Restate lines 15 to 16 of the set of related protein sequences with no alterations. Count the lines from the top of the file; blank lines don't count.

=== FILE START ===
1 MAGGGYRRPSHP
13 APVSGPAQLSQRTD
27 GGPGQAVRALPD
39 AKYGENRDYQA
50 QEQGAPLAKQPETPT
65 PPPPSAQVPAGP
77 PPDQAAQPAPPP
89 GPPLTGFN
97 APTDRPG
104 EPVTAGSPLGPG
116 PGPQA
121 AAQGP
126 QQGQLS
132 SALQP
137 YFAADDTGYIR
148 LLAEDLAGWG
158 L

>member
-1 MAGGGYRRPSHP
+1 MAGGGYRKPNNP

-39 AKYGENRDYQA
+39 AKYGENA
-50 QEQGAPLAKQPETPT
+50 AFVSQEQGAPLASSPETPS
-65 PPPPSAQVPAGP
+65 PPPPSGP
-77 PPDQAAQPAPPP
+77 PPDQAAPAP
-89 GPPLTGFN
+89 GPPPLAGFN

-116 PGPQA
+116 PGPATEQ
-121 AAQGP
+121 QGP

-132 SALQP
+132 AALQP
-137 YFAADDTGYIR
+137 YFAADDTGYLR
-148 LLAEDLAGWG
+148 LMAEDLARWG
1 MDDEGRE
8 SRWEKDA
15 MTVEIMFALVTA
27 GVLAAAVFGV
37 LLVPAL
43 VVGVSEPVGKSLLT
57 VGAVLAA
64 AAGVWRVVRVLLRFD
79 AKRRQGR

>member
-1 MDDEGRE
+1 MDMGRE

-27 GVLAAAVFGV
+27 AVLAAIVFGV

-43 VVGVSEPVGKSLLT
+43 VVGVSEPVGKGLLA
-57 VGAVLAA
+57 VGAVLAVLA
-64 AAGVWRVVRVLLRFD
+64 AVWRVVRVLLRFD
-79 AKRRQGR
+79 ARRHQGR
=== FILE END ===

137 YFAADDTGYIR
148 LLAEDLAGWG